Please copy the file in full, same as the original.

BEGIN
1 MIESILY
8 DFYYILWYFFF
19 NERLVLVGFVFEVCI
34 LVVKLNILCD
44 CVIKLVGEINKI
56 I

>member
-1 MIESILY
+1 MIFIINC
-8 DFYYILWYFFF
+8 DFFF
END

1 MIESILY
8 DFYYILWYFFF
19 NERLVLVGFVFEVCI
34 LVVKLNILCD
44 CVIKLVGEINKI
56 I

>member
-1 MIESILY
+1 MIFIINC
-8 DFYYILWYFFF
+8 DFFF